By Chris Chittenden
"To every action there is always opposed an equal reaction."
… Isaac Newton (1642 - 1727) English mathematician and natural philosopher
Not many people would dispute the view that Isaac Newton was a genius. He was a key figure in the scientific revolution and his famous book, generally known as the "Principia", is revered as one of the great works.
His work, particularly his laws of motion, led to one of the basic premises of the scientific approach; that every effect has a cause. Admittedly, this tenet has been challenged with the emergence of quantum mechanics but most of our day to day thinking relies heavily on the idea that we can find out what caused something to happen.
This idea has found its way into the study of consciousness and has even raised the question of whether or not we have free will. The argument goes something like this. If what we do now is the result of what we just did then we had no choice over what we did because it was the result of a chain of cause and effect that goes back through time. In other words, we could not do anything other than what we were predetermined to do as a result of previous events. Hence there is no such thing as "free will". This is the basic tenet of philosophical determinism.
This idea has been demonstrated experimentally by a pioneering scientist in the field of human consciousness Benjamin Libet. His experiments and some that followed have shown that at least some actions - like deciding to move a finger at a certain time - are initiated subconsciously at first, and enter consciousness afterward. In other words we have subconsciously decided to do certain things before we are aware we have made the decision to do so. This raises the question of the role of consciousness. Does consciousness simply reveal to us what we have already decided to do? If this is the case, it means we only have the illusion of free will and that our life is predetermined. A scary thought indeed as the concept of free will is closely aligned with that of personal responsibility. If there is no free will, the basis of our societies would crumble.
So is something else going on?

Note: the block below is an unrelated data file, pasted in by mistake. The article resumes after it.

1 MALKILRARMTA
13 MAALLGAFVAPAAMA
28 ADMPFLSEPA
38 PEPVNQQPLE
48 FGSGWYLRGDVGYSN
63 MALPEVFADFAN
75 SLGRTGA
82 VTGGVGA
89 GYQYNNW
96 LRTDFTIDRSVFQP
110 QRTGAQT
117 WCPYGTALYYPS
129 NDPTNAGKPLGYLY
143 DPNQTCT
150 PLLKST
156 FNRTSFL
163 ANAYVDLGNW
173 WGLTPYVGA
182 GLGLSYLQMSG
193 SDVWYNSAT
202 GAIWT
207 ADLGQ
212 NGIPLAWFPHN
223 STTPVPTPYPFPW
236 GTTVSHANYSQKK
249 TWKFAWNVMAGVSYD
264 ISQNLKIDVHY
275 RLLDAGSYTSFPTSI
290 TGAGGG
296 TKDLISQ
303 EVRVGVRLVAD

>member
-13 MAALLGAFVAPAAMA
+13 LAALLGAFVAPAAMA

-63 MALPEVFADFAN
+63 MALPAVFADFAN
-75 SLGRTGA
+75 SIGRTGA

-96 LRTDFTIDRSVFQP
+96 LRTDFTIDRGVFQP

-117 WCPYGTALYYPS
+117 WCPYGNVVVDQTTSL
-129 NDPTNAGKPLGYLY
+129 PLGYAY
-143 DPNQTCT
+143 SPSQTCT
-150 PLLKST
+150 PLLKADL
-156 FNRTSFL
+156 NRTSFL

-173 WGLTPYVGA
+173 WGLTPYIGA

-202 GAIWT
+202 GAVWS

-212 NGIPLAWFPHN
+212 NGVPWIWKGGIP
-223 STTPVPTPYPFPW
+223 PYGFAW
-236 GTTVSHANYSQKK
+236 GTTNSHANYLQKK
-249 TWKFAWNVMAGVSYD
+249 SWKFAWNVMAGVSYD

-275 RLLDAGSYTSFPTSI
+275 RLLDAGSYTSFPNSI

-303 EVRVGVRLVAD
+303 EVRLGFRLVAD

Libet thought so. He argued for the existence of a "conscious veto". Consciousness does not initiate the action but it can act to prevent it. In other words, although we do not have free will, he argued that we have "free won’t". In this interpretation, we could not control what showed up as our desires and impulses; they just showed up. However we could intervene and veto those impulses. Of course, Libet's findings and his interpretation of the role of consciousness are a contentious matter. Indeed the question of what gives rise to consciousness and its role in human life is probably the biggest question currently facing philosophers, psychologists, neuroscientists and many others involved in exploring the human condition and spirituality.
So why am I telling you all this?
A key aspect of the ontological approach is the distinction of transparency and breakdown. Transparency relates to the habitual ways in which we respond and act. A breakdown speaks to awareness and a sense in consciousness of something likely to impact our future that we need to address . Our capacity to deal with our breakdowns speaks to our capacity in life. Indeed as Newfield Network founder, Julio Olalla, has said, "Mastery in life is mastery in breakdowns".
No matter what neuroscience may tell us about consciousness, human societies are built on the idea of free will and personal responsibility. This speaks to the importance of developing our self-awareness and with it the capacity to raise the important things from our subconscious to our conscious mind for us to process. These are skills that can be learnt. The challenge is to have the desire and the perseverance to learn them.
You can read more about Benjamin Libet's experiments by clicking here.
© 2015 Chris Chittenden